DEMON And The History Of The Dybbuk, Zombie Warhol and MORE!
An endless stream of ghosts, demons, and monsters have been lifted from the realm of religion and adapted into on-screen terrors. Though these are often taken from Christianity, there are ruthless baddies that have been lifted from Judaism. The most common of the Jewish spooks is an old one known as the dybbuk.
Shudder Filmmakers’ Favorite Horror Of The Decade
As we say goodbye to 2019 and the 2010s, and all those “Best Of…” horror lists keep coming in, the Shudder team thought we should contribute some of our favorites of the last decade. Well, our filmmakers’ favorites, that is. That’s right, as a special year-end Bite for all our devoted readers, we decided to ask some of the filmmakers on Shudder to share their favorite horror films of the past decade.
Bear Witness To The END OF DAYS, A Killer Mashup, And MORE!
After a risky heart surgery in 1997, Arnold Schwarzenegger took some time off from making movies, which lead to considerable audience anticipation for his big return. So it makes sense that he opted for End Of Days because he’d be fighting the actual Devil to save the world – the stakes had rarely been higher. But the movie was also a timely one when it was released in November of 1999 because the Devil had to pull off his plan by midnight on New Year’s Eve, and, at the time, we were all worried about the same moment; specifically, what might happen when the future threat of “Y2K” became the present.
It’s Beginning To Look A Lot Like Krampus, A CHRISTMAS CAROL And MORE!
Some activities will forever be associated with the Christmas season: Roasting chestnuts over a fire; waking up early to catch the morning snowfall, with presents by the tree; dressing up like a horned demon-goat-man and threatening to shove bad neighborhood kids in a sack. You know, Christmas classics.
Strange Christmas Horror, SILENT NIGHT, DEADLY NIGHT And More!
‘Tis the month of December on this edition of The Bite;
And here comes Donato, who’s pro festive fright.
You may know Krampus, psycho Santas, elves undead;
And evil jolly demons who’d paint the North Pole red.
THE NIGHT OF THE HUNTER, Junji Ito, Gift Guides And MORE!
The Night Of The Hunter (1955) is, simply, one of the iconic films of the 20th century. Visually enigmatic, it’s inspired some of cinema’s great auteurs from Martin Scorsese and the Coen brothers to Spike Lee. It defies genre, working deftly as a psychological thriller, a horror movie, a family drama, and a staple of Film Noir. Though now recognized as a masterpiece, it is the only directing venture for prolific actor Charles Laughton; its failure so demoralized Laughton that he refused to get behind the camera again.
The Deaths That Inspired A NIGHTMARE ON ELM STREET, A Gingerbread Overlook And MORE!
“Whatever you do, don’t fall asleep” might be reasonable enough for Nancy Thompson (Heather Langenkamp), who understood that falling asleep meant falling prey to a knife-gloved man in a dirty red and green sweater. But what do you do when the threat awaiting you on the other side of sleep isn’t Freddy Krueger, but something more horrifying?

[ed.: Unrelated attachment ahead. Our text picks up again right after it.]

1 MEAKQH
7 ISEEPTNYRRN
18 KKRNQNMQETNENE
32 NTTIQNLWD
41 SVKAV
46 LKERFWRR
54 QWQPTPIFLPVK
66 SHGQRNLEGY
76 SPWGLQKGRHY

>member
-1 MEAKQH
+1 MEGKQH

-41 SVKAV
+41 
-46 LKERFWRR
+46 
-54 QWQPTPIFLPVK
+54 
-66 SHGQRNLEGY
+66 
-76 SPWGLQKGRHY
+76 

The Legacy Of DR. CALIGARI, Noirvember Horror And MORE!
It’s November which, for some film fans, means it’s time for the ultra-hashtaggable month-long celebration of all things Film Noir: #Noirvember. Folks tend to think of the genre as smokey bars, jazz, and dangerous dames, but it’s actually far more complex. With its roots firmly planted in German Expressionism and Horror, Film Noir can be traced back to a microbudget studio film from Weimar Germany that would completely change the face of cinema – The Cabinet of Dr. Caligari.
Revisiting Tim Burton’s SLEEPY HOLLOW And MORE!
Fairy tales have long served as a moral guiding light for children. The works of The Brothers Grimm and Hans Christian Andersen, among others, have been cannibalized repeatedly throughout film history, each new adaptation attempting to outdo the last. We grew up on these stories, following Alice down the rabbit hole, flying with Aladdin over the Arabian Desert, and swimming in the depths of the ocean with Ariel. For many of us, our imaginations were molded by the Disney iterations of these fables. But most of the original stories feature some of the bleakest and most horrifying moments in literature.
HOUSE ON HAUNTED HILL Revisited and MORE!
Haunted houses are a seminal setting within the horror genre. Their histories range from violent murders and demonic possession to witchcraft, ancient burial grounds, and insane asylums, all of which provide a menacing backdrop for tales of terror. This particular subgenre possesses a vastly experimental playground for technical execution and storyline that allows its visual aesthetic to thrive while the film’s characters spiral into madness, questioning the very fabric of life and death. Enter House on Haunted Hill.
THE SKELETON DANCE, The History Of The Danse Macabre And MORE!
This year marks the 90th anniversary of Disney Cartoons’ innovative Silly Symphony series debut, The Skeleton Dance. Directed by the mouse man himself and drawn by Ub Iwerks, the short film features midnight mischief as a group of skeletons rise and dance a gruesome jig in a howling graveyard. Playing tunes on each other’s ribcages and stacking their skulls together, the dead unite for one night only, all to the cheeky tunes of composer Carl W. Stalling.
Tobe Hooper’s Haunted Houses, The Man Of A Thousand Faces and MORE!
Life (and death) lessons from the late great Tobe Hooper: meat is murder, monsters wear human faces (some more literally than others), and the haunted house is where you find it. From the ode to nihilism that is The Texas Chainsaw Massacre and the slow-burning dread of Salem’s Lot to the niche favorite that is Lifeforce and beyond, Hooper returned to the haunted house more often than any other director in our beloved genre. Despite this, he never once made an entirely typical haunted house movie. Eschewing cobwebs and bats, he was able to mine new terrors from an old archetype by knowing its essence so intimately.